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GET REAL: Be clear about success


GET REAL: Be clear about success

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SUCCESS IS ABOUT getting good, getting noticed, and getting appreciated. These three “gets” are fairly easy to get.

The fourth is a little trickier. Success is also about getting clear on what success means.

Whatever it is you do, you want to be a boss at it. You want to be so good at it, the competition is defeated before they start. You want to be Usain Bolt.

The other runners should feel like they will waste 10 seconds of their life running against you. You want the judges to feel like handing you the medal before the starting gun goes off because “dey done know you gun win anyhow.”

But not you. You need to be clear. Winning is never a foregone conclusion. Any time you feel you have it in your pocket, you are in danger of reaching for it and finding a hole. There is a thin line between confidence and arrogance. Make sure you see it clearly.

The 100-metre dash is simple. First past the line wins. Few events in life have such a clear cut winner. Most of the time, the best, the most successful, who is good and who is not, is a matter of opinion. How do you know you are good? What is your measuring stick? It is easy to think you are good when you are not, if you don’t have an objective standard. You may also not realise how good you are. Get clear about what getting good actually means and how to judge it. Know where you stand on the scale of greatness.

You can do a great job. You can be a boss at what you do. But what if no one knows? It’s good to be good, but many times, to benefit from your expertise someone needs to see. Once you get good, you need to find a way to let people know. Find out who needs to know what you can do and find ways to show them. A fancy name for this is marketing. It is an art in itself. Often the most “successful” is not the best, but the best at getting noticed.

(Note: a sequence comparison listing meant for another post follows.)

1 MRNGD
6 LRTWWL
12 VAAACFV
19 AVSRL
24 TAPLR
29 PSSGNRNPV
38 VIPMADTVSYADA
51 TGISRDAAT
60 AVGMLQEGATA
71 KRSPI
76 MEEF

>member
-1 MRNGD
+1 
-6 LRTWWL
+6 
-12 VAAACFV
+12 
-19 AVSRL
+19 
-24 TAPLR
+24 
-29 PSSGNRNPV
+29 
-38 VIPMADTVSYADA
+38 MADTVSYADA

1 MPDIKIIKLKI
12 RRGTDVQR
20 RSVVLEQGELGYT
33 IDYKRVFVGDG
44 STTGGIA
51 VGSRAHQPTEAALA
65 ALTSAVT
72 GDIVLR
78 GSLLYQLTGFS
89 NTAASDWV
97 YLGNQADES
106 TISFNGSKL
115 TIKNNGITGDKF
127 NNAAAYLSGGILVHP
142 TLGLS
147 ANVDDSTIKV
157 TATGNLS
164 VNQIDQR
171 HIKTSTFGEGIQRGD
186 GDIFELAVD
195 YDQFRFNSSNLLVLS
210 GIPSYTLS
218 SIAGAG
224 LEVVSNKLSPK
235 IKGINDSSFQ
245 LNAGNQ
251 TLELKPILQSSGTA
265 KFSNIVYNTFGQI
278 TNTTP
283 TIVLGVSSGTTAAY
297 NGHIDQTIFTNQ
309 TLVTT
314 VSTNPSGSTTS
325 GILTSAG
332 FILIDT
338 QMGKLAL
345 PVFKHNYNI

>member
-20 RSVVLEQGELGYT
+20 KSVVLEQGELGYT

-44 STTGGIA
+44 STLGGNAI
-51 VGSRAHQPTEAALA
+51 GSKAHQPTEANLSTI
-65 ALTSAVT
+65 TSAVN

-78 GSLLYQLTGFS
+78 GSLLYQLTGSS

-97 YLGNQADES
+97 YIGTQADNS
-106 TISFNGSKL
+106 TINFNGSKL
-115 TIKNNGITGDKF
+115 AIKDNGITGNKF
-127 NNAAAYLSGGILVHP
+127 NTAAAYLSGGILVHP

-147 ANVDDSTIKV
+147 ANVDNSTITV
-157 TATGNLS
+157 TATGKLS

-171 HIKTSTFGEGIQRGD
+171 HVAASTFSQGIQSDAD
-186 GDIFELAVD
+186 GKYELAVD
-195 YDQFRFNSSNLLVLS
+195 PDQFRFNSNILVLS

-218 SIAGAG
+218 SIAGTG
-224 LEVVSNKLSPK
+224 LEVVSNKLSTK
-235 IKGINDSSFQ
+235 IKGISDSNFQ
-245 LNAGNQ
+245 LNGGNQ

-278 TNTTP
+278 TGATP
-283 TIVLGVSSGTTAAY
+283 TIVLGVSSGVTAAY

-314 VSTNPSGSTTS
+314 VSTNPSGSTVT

But you want to be clear on who you want and need to notice you. Meat sellers don’t need to be noticed by vegetarians and flies don’t want to be noticed by spiders. You may be good, but good for whom?

You may be the best balancer of broomsticks on your middle finger the world has ever seen. People may clap at the feat when they see it.

The real test is how far they will go to see you do it again. You’ve perfected your broom balance. You’ve gotten loads of attention from a viral YouTube video. That attention must now turn into appreciation by some form of action. The most basic ways we show appreciation are with time and money.

People will not spend their time or money on you just because you are good. They have to feel you are good for them. You or what you offer must be of value. Broom balancing is very impressive, but I have no pressing need for it in my life right now, thank you.

Your job is not only to get good and get noticed. You now have to get someone to appreciate the value of what you have to offer. The value may be obvious if you’ve created something like the cure for cancer. However, many people have become wealthy by getting others to appreciate things of less obvious value.

Value is a tricky subject. People may spend more on entertainment than education. We may wear expensive clothes and eat junky cheap food. We may value something today and throw it away tomorrow. There is no telling what people will gravitate to.

This is why success starts with being clear on who you are, what you want and what you value. Get good at what you love for you. Notice and appreciate your own efforts. Share your gifts knowing that not everyone will or has to appreciate it.

Success with anything outside yourself is not in your control unless you control everything. You don’t. Even if you don’t fail, something or someone may fail you. Try to make sure you don’t fail yourself. Many people who are not considered successful are happy. Many who’ve ranked among the best, who have gotten noticed and are widely appreciated, have committed suicide.

Whether or not you are successful depends on your definition of success. You must define it for you. Success by someone else’s standard is not success. Success is not necessarily happiness unless happiness is success.

Adrian Green is a creator of valuable communications.

Email: [email protected]